Before the scheduled court date, the Public Defender meets with each client to assess their individual progress and to determine what matters can be resolved through the Homeless and Caring Court. On the scheduled court date, the Public Defender appears with each client and makes a presentation to the court demonstrating how the client has progressed since the client was originally charged with the offense, ticket, or fine. The goal is for the client to walk away from court with these obstacles removed so that they can move forward with their lives.
Juvenile Girls Court
The Girls’ Court was created in 2011, recognizing that young women in Alameda County have unique circumstances that bring them into the juvenile justice system. The Girls’ Court is a collaborative effort between the Public Defender’s Office, the District Attorney, the bench, Social Services, Probation, and a number of community-based organizations.
The mission of the Girls’ Court is to provide a non-adversarial, trauma-informed courtroom that is focused on addressing the trauma, healing, and empowerment of young women through comprehensive case plans that address each young woman’s unique challenges.
In addition to Girls’ Court, the Young Women’s Saturday Program, the Gender-Responsive Task Force, and Safety Net are all initiatives that have been created to determine how to best serve our young women.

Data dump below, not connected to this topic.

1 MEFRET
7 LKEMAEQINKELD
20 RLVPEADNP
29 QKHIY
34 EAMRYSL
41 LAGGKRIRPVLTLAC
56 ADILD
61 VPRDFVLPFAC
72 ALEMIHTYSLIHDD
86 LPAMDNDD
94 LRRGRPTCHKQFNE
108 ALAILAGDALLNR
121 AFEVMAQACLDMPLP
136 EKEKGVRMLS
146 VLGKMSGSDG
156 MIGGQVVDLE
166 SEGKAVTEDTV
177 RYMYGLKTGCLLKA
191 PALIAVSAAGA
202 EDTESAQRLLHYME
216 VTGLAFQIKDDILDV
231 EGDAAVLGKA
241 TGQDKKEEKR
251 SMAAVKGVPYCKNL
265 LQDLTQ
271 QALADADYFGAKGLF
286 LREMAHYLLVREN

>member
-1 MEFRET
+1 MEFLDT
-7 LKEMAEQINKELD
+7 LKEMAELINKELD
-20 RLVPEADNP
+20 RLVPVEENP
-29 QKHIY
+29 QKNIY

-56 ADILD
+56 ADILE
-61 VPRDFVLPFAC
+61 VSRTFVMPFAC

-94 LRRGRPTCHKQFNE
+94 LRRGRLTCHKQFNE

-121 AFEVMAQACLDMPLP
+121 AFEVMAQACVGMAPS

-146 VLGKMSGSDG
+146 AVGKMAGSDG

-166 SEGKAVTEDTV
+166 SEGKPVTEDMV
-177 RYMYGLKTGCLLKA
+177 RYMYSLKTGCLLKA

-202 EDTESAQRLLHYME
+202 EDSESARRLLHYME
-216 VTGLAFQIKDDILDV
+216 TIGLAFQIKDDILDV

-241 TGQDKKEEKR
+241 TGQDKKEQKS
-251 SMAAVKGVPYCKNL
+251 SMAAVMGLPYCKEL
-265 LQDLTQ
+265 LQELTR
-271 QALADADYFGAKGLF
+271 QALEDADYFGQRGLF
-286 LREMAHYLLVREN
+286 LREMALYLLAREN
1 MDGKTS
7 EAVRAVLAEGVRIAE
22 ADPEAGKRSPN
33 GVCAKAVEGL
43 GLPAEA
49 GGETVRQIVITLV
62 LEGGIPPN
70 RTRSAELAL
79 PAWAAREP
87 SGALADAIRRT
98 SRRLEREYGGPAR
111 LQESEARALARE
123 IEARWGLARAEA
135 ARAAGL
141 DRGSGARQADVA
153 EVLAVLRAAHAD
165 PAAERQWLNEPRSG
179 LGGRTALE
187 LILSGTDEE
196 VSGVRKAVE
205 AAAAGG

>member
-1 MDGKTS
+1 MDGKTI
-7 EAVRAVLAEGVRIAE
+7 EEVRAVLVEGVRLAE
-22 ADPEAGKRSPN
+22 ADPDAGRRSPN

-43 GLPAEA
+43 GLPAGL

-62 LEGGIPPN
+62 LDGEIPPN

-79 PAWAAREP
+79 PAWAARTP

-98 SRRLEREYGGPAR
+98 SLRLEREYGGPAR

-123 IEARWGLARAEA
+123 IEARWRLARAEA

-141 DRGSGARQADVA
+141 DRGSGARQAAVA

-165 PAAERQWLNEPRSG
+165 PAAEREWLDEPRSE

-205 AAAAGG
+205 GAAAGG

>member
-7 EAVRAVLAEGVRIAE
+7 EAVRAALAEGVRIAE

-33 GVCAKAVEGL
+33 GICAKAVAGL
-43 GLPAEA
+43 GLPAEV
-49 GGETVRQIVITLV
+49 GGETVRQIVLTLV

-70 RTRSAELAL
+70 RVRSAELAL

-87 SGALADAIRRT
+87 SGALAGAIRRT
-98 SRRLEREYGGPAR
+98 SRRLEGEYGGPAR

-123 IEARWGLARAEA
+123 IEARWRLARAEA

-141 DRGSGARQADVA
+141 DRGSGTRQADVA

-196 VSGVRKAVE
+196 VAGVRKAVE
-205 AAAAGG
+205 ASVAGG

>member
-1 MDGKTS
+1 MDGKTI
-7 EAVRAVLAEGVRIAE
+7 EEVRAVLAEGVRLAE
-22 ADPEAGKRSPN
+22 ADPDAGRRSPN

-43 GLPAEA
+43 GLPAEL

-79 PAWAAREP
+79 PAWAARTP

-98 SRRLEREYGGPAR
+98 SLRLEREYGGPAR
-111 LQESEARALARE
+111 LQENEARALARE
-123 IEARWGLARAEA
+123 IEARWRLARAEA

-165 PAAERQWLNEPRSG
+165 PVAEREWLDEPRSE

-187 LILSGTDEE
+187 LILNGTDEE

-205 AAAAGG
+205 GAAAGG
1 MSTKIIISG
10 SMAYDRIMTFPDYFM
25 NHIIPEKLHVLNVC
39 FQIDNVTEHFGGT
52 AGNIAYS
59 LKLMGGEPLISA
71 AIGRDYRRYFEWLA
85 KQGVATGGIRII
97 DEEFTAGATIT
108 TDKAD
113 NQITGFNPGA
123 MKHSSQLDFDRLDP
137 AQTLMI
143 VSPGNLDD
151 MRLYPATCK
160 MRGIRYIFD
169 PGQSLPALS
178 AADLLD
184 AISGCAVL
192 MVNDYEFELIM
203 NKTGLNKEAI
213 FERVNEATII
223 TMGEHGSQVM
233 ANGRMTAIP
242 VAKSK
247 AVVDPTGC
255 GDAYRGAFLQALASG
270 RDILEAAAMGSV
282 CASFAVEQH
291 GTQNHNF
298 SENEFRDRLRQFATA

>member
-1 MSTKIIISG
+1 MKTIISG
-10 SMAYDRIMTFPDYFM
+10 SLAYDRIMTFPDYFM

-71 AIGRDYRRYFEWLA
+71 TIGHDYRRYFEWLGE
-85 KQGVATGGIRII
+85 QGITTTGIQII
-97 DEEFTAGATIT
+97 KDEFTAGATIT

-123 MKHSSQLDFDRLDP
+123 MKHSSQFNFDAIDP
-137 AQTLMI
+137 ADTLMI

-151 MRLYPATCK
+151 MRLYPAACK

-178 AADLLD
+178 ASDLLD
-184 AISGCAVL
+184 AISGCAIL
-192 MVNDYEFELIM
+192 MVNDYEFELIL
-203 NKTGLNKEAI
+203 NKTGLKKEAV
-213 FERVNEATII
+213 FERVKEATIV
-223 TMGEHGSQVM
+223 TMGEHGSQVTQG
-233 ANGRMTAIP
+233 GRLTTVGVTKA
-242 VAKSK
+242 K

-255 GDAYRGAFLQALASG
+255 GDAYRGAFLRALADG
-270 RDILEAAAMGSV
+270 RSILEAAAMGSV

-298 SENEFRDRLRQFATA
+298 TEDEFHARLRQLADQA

The Public Defender’s Office plays a unique role in ensuring that the individual rights of these young women are protected and that their voices, wishes, wants and concerns are heard.
Veterans Treatment Court
Established in 2013 in collaboration with the District Attorney, Court, Probation, Sheriff, Behavioral Health Care, and the Veterans Legal Task Force for veterans who suffer from service-related substance abuse and mental health issues.
Clients are assigned a mentor and a treatment plan based on their specific needs, which may include drug treatment, mental health counseling, job training, schooling and more.
Most programs last 18 months, after which, probation may be terminated, a felony offense may be reduced to a misdemeanor, or a guilty plea may be withdrawn.